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Questions about kidney disease? Risk factors? Signs and symptoms? Are you concerned about yourself, a friend or family member? Ask Dr. Spry.
Coach Walter and Kevin after surgery
Wake Forest University baseball coach, Tom Walter, broke with tradition this season. Like all other coaches, he wore the team uniform and sat among the players in the dugout. Unlike any other, he actually got in the game, stepping up to the plate in a most unusual way.
After learning that one of his players, freshman Kevin Jordan, was in desperate need of a kidney transplant, he offered up one of his own.
Coach Walter says he accompanied Jordan to the kidney specialist at Wake Forest University Baptist Medical Center when he heard the news that Jordan's kidneys had failed. "I realized we had the same blood type and just off the cuff, I said I'd get tested. At the time, I didn't know much about the process of getting tested but once I got educated, I realized it wasn't as daunting as I had initially imagined," says Walter.
Four weeks post-transplant, Walter reports that his stitches are almost invisible. He's already been jogging on the treadmill and back at work full time for three weeks. "I took off for one week after the donation, but after that, I was at my desk full time and I'm feeling great. Actually, four hours post-surgery, I was taking phone calls and emailing on my Blackberry. Less than 48 hours after the donation, I had showered and dressed on my own and was fielding questions at a press conference," continues Walter.
To help cover the bases for others considering kidney donation, Coach Walter offers his Top 5 Tips:
1 Educate yourself about the process.
The surgery is much less invasive than it used to be, since kidneys are removed laparoscopically in most transplant centers today. As a result, the recovery time is generally much quicker.
2. You can opt out, if necessary.
Understand that at any time during the process if you decide that you cannot go ahead with the donation, it is possible to opt out. Your recipient will be told by the medical professionals that you are not a match. This way, you don't have to worry about letting the potential recipient down. Some people are scared to volunteer but knowing that it's possible to opt out at any time if necessary may make them more willing to begin the process.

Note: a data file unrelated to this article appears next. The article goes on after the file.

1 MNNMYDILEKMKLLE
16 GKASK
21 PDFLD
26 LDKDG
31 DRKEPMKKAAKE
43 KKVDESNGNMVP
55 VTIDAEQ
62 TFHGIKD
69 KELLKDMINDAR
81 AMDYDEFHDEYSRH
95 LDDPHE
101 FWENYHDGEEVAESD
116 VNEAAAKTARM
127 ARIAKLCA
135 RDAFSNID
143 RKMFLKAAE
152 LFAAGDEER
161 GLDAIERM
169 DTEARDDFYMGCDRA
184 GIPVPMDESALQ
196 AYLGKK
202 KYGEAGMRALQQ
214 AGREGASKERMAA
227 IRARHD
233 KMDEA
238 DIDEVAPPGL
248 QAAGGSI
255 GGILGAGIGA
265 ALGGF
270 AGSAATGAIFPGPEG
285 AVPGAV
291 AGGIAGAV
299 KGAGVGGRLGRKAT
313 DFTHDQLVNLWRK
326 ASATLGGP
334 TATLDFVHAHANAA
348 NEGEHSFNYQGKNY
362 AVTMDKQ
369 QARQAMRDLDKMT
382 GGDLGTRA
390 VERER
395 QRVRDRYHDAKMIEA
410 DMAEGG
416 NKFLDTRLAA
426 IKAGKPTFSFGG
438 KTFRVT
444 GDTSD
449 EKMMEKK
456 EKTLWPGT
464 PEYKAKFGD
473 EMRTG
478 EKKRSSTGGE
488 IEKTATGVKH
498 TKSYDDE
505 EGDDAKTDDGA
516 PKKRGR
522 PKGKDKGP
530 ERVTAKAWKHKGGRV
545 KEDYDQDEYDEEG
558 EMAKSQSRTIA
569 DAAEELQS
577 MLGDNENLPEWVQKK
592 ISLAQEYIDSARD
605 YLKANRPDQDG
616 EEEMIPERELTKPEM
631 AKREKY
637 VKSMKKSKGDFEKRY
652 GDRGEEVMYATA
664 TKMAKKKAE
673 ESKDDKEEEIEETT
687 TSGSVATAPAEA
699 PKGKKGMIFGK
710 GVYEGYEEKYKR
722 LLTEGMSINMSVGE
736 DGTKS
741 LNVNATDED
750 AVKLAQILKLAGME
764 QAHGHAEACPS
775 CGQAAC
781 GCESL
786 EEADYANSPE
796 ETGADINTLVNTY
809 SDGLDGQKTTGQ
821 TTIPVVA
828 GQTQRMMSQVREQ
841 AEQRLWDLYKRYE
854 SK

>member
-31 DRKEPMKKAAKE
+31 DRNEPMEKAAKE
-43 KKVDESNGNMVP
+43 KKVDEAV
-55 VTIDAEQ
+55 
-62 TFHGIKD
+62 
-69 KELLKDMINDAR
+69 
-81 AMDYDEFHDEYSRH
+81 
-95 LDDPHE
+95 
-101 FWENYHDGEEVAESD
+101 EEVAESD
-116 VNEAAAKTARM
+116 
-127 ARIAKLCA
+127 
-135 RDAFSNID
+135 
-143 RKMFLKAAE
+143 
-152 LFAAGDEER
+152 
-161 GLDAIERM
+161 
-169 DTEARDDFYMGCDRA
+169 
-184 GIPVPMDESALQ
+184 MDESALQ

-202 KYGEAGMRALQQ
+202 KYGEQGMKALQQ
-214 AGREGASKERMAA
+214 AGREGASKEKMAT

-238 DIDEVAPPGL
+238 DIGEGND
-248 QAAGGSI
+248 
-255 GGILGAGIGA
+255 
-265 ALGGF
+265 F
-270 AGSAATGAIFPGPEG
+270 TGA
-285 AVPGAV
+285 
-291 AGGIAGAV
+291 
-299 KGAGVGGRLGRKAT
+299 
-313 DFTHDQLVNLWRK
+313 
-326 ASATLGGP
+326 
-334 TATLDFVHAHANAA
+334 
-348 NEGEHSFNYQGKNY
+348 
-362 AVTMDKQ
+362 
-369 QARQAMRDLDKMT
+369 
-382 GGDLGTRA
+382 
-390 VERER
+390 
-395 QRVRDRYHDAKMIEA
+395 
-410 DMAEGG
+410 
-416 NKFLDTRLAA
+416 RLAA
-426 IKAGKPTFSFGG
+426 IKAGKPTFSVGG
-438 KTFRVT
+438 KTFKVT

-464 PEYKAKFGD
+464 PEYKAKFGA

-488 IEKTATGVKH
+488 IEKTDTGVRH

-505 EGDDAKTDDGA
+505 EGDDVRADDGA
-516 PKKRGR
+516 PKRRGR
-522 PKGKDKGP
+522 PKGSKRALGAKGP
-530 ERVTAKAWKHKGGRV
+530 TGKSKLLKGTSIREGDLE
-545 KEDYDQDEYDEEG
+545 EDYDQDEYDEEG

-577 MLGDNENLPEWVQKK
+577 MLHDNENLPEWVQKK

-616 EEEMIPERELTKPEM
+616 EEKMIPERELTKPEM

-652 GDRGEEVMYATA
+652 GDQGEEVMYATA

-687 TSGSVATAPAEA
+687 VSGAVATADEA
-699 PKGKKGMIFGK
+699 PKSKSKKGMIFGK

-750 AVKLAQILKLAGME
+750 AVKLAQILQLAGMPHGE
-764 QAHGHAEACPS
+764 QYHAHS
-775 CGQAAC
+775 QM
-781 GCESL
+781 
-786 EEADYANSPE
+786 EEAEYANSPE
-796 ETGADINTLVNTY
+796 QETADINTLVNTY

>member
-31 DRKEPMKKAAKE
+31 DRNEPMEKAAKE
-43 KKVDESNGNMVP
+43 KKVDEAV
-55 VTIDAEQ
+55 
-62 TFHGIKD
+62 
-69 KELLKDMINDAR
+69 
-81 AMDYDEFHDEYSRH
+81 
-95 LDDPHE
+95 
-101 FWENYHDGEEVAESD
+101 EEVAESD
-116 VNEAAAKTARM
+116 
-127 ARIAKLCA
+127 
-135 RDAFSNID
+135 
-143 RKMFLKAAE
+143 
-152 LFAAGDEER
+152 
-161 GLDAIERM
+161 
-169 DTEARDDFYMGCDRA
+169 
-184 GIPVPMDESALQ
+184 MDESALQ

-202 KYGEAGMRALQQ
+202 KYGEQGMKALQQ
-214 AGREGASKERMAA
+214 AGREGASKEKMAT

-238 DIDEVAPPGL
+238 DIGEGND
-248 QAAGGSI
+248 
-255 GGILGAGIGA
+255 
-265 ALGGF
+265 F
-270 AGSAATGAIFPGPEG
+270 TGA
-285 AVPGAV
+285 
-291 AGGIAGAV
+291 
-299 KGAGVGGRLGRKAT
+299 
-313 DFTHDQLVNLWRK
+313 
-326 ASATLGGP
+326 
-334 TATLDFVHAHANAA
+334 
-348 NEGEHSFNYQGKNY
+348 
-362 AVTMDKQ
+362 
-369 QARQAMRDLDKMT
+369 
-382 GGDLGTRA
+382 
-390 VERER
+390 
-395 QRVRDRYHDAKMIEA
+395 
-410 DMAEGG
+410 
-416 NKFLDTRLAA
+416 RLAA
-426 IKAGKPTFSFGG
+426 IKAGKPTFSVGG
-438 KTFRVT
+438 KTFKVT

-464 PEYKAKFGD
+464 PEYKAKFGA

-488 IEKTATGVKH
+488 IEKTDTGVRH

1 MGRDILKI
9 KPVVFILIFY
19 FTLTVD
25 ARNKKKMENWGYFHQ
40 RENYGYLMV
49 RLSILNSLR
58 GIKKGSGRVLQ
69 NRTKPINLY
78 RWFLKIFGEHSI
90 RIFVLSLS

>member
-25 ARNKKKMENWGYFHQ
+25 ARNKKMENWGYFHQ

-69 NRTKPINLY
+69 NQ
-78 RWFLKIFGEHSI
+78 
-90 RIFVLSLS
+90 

3. Know that the doctors look out for the donor's health.
They absolutely will not let you donate unless they are confident that it won't affect your life or health adversely. Kidney donors are very healthy people. You won't get to the end of the donation process if there are any concerns about your health. Your team of doctors is dedicated to you and to ensuring that you're going to live a perfectly normal life post-donation. They are completely separate from the recipient's doctors.
4. Make sure to take care of yourself.
If you're thinking about donating, proper diet and exercise are essential. I was in great shape and I watched what I ate beforehand. I think that's one of the reasons I feel so good post-surgery.
5. Remember that this can be the most rewarding experience of your life.
The simple fact of restoring someone's health through your donation is an incredible opportunity. I am so glad I did it and know that this act will stay with me for the rest of my life.
For more information about living donation, visit www.livingdonors.org